God, I wish I had $10,000 for every time I was asked that question. But I calmly answered. “Because I have kids who are going to have to live in the world we are creating, because my husband and I would like to move back to the US someday, and because I love my country and want what’s best for all Americans. Because I’m American.”

    “That’s debatable,” was the response from someone I know well (or thought I did) and respect, even though we disagree politically. From someone who I always thought respected me.

    It felt like an earthquake. Like when the ground that has always been there to support you suddenly jerks and jolts and knocks you off your feet and tosses you around.

    A few other hurtful insults were thrown at me, criticizing me for my liberal beliefs, with the result that I have spent significant time recently reflecting on how I developed from a Reagan-voting, military-loving, individualism-touting, bootstrap-raising, my-way-or-the-highway bullying, I-deserve-all-I have white woman to the compassionate and passionate liberal that I am today. I was raised conservative, but conservatism is as antithetical to me today as it was appealing when I was young. What changed me?

    The amazing women who have been part of my life.

    Of course it’s not that simple—no one who travels to foreign countries, attends university, reads extensively, has an astute partner, and lives abroad remains unchanged. But when I think about the moments that literally shifted my behaviour or way of thinking, they were connected to some woman in my life:

    A boss, the first who cared about me as a person and not solely as an employee, who challenged my views on marriage and motherhood, and shared her feelings of lonliness as she grew older without a companion; my friend who showed me there was humor to be found in the frustration of raising kids, and if you didn’t tap into that humor, your children would suffer; another friend who was betrayed in the worst way but stood strong and fought for her future when it would have been so much easier to crumble; a colleague who pointed out my hypocrisy by asking a simple question, “How is your viewpoint less ideological?”; my female colleagues and now friends who supported each other when a misogynistic manager bullied and abused us while the male management did nothing; the role-model mothers in my community who patiently dealt with temper tantrums, unreasonable demands, and teenage snark; friends, family and colleagues who taught me how to be a friend, to open my mind to new possibilities, to listen, to understand that privilege is as much responsible for my success as my own efforts, and most importantly, to reflect on and challenge my own views, then to change them if they didn’t meet that challenge.

    None of these women were aware at the time that they were influencing me. They didn’t see themselves as models of human behaviour with a mission to change someone’s worldview. Heck, I didn’t know how much they were influencing me. It took that face-slapping comment from a friend for me to reflect on and see how by simply being authentic and open, they helped mold a better human, a better citizen.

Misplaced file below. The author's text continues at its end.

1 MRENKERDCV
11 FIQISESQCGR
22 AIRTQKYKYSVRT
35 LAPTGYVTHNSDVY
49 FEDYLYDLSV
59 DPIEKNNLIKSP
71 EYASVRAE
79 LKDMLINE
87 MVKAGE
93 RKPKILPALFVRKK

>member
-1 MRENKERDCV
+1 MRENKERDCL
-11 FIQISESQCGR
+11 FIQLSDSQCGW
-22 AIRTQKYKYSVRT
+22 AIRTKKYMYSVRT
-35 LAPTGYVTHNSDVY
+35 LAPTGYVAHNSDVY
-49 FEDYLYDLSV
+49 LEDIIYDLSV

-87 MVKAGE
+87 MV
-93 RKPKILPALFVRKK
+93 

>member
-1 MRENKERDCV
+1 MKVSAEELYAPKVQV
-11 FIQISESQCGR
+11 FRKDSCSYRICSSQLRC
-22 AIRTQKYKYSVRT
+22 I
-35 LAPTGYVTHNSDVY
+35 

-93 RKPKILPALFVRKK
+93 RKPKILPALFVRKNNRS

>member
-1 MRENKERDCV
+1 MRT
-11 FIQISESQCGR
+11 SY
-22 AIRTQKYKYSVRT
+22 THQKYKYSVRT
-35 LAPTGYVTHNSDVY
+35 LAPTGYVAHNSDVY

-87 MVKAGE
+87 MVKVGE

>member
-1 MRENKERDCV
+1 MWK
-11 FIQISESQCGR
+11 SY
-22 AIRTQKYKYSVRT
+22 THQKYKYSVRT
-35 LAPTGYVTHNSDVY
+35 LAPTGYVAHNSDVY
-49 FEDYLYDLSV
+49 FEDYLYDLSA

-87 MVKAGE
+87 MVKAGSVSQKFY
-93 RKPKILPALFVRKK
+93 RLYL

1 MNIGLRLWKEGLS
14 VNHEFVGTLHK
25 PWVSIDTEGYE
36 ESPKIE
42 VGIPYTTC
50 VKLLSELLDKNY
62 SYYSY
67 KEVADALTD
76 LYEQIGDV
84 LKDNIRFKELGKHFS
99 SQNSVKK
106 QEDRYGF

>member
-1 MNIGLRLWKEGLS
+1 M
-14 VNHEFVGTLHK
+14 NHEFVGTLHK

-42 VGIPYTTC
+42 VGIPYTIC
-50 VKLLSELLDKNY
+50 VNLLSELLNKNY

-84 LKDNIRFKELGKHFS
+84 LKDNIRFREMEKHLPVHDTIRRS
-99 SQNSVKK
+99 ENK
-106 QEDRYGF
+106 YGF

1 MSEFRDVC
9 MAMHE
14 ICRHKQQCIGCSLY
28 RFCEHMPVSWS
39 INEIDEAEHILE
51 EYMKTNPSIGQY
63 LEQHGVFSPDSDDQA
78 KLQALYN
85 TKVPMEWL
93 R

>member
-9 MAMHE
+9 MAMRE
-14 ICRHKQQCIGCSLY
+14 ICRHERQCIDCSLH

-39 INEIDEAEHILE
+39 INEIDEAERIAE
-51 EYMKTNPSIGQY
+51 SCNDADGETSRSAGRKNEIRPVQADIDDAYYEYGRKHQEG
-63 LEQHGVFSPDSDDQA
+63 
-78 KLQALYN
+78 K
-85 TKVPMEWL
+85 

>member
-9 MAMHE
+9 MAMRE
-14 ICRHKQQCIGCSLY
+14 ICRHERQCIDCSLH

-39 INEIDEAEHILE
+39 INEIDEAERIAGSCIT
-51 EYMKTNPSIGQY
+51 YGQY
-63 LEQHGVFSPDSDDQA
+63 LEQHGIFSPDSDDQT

When you look at history’s list of heroes, so few are women. We rarely get the glory for our accomplishments. Yet our influence reaches deep into our societies. We are accomplished in our own right and inspire others to achieve. So many of our reactions and conversations appear to be insignificant moments that drift into the ether, but they actually resonate years later in the behaviour of our children, friends, strangers, and even ourselves. Our routine moments take on a life of their own when someone sees them as a way of coping with difficulties. Our day-to-day life is the ultimate example of soft power.

    But we also aspire to more. Some of us want to play a stronger role in our government and businesses. And because we are women, we are told by other women to support each other. Madeline Albright famously said, “There is a special place in hell for women who don’t help each other.”

    Hell aside, we SHOULD be helping each other. It is unfathomable to me that it was a woman who stopped the Equal Rights Amendment. I’m still furious that women helped elect a misogynist racist to the highest political office. And it is women who are often the most vicious critics of female celebrities, politicians and neighbors. They are a minority, but their power has been accentuated because so many of us have NOT been politically engaged. Now we are. But marches and protests are not enough.

    We need more women in office. Run for office. Support a candidate. Vote.

    The conversation I experienced was like an earthquake. So, too, was the election of Donald Trump. But like after every earthquake, there is a time for reuilding. For making what was destroyed better, stronger, more resilient.

    We need more women in office. Run for office. Support a candidate. Vote.

    There is a record number of women running for office this year. Not all deserve your vote (some are like Phyllis Schlafley who would take away our rights), but they all deserve your attention. I’m a Democrat and hope that every woman elected this year has a (D) after their name. But it is also important to keep in mind that it was two Republican women—Susan Collins and Lisa Murkowski—who stood against their Party and voted to keep the Affordable Care Act, who are on record for being against overturning Roe v. Wade. Don’t support a woman candidate because she is a woman; support her because her actions will influence others to be strong, tolerant, compassionate, and engaged.

    Yes, we influence with our soft power. But we can have an even stronger influence on our families, fellow Americans and country.

    To do that, we need more women in office. Run for office. Support a candidate. Vote.

    Vote. Vote. Vote.